There is growing recognition that the old-school mentality that certain brains are just naturally wired for math and science is a problem. STEM educators like Landherr are bucking the once-pervasive attitude that if you weren’t born with an innate ability to decipher equations and formulas, you were to find a career elsewhere. After all, that philosophy hasn’t helped U.S. students—and it certainly hasn’t helped the U.S. economy.
The U.S. is in dire need of more skilled, educated workers who are ready to step into STEM occupations. STEM workers play an important role in developing innovative, cutting-edge technologies and solving some of the world’s most critical problems. If the U.S. expects its future scientists and engineers to develop alternative energy sources, prevent cyberattacks, feed a growing population, and cure cancer, STEM education not only needs to be a national priority, but also the way it’s taught needs to be more engaging and inclusive of a wider audience.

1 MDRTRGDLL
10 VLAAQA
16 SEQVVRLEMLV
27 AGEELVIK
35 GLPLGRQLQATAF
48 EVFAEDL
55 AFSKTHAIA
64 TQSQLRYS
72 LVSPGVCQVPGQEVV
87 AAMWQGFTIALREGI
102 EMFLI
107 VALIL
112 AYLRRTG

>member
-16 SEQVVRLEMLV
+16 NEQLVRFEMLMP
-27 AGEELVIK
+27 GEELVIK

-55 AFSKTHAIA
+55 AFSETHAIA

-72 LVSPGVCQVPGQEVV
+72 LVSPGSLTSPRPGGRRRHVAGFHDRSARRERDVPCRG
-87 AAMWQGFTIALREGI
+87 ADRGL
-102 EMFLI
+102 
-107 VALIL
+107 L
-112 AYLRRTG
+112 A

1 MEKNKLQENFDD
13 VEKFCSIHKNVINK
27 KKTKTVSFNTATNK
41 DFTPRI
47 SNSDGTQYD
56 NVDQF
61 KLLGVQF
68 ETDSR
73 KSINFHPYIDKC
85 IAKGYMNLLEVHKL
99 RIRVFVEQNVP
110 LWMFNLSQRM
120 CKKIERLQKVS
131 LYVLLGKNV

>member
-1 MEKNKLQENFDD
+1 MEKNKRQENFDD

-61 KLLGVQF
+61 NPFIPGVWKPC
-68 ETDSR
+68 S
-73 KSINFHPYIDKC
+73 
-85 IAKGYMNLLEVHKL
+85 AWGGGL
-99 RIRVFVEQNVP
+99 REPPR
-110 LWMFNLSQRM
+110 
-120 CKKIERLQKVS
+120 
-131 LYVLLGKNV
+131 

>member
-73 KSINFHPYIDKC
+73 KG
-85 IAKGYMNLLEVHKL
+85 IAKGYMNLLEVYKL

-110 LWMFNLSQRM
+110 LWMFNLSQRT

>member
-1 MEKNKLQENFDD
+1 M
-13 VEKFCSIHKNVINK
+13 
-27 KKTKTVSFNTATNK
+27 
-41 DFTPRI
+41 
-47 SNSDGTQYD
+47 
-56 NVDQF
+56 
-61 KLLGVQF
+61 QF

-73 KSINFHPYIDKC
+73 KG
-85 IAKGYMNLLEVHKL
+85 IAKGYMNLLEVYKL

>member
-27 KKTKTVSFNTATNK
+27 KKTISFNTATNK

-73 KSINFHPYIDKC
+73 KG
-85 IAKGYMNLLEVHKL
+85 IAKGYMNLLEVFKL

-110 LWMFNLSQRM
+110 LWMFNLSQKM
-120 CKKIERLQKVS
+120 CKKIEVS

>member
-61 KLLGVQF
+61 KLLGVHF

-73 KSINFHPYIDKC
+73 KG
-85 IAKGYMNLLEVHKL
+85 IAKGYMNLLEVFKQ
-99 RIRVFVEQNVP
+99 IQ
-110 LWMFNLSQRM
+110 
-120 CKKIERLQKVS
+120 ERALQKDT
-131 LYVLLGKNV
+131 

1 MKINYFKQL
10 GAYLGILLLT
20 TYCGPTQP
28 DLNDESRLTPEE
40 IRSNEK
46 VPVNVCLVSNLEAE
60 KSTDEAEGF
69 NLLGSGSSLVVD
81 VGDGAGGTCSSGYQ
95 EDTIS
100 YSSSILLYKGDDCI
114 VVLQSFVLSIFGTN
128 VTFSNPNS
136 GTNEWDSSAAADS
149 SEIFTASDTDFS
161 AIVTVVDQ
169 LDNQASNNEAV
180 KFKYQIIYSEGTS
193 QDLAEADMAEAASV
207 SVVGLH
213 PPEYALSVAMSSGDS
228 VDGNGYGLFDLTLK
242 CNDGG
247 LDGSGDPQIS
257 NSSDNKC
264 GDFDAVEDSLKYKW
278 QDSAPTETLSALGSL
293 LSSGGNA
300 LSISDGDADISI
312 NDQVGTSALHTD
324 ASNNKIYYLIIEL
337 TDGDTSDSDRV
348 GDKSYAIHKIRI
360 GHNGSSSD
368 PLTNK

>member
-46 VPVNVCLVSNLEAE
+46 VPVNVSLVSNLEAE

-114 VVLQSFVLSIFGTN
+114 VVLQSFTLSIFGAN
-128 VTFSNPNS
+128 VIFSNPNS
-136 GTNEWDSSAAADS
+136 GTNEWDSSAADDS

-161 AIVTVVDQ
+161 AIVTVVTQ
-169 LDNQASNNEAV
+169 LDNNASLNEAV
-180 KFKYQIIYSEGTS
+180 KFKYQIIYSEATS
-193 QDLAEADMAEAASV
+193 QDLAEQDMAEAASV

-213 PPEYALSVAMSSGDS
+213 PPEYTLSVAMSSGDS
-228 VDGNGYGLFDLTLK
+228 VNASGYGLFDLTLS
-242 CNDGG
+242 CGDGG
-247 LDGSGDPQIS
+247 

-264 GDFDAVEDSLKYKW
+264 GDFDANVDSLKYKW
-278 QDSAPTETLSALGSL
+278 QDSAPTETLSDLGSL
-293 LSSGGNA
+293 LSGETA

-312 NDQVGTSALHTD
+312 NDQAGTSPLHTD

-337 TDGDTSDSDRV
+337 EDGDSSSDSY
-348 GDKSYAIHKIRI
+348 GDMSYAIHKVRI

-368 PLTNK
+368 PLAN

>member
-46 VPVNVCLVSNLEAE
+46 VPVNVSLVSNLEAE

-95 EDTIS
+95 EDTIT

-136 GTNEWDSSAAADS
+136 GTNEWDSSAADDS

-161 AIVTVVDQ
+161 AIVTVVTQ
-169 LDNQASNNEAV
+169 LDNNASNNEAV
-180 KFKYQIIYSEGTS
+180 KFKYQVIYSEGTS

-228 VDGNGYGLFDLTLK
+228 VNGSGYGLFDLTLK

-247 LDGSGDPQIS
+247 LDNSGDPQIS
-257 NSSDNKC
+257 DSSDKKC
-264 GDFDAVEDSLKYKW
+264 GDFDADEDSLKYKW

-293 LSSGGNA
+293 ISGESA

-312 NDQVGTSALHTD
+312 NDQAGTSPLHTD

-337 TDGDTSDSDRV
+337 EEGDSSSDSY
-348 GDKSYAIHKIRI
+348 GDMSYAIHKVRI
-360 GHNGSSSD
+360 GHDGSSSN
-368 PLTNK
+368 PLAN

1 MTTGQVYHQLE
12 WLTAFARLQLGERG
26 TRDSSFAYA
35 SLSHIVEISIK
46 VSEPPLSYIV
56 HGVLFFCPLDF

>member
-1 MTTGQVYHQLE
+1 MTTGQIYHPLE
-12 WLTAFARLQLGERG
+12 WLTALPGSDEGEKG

It’s anticipated that 50 percent of future jobs will require STEM skills, according to the U.S. News/Raytheon STEM index, and the U.S. simply isn’t producing enough talent to keep up with demand. During the 2014-15 school year, 30,835 graduates earned a degree in STEM, while 230,246 new STEM jobs were added, according to the STEM index. And in 2016, the U.S. had roughly 3 million more STEM jobs available than skilled workers to fill them.
The shortage of STEM talent in America isn’t exactly surprising. Academics, industry leaders, and government officials have been expressing the need for a pipeline of STEM-career-ready grads since the 1980s when American students’ standardized test scores began to slip.
The federal government took notice and commissioned what has since become a landmark report that predicted a national economic disaster if schools didn’t start putting a greater emphasis on math and science skills. This resulted in the standards-based educational reforms of the 1990s.
Enter SMET, the National Science Foundation’s attempt to coin a catchy acronym comprising its four academic priorities: science, math, engineering, and technology.
But not everyone was keen on the sound of SMET, and in 2001 Jane Ramaley, director of the National Science Foundation’s education division, changed it to STEM. Not only did she think her version had a better ring to it, but she reasoned science and math are disciplines that define the universe, so they should serve as bookends for engineering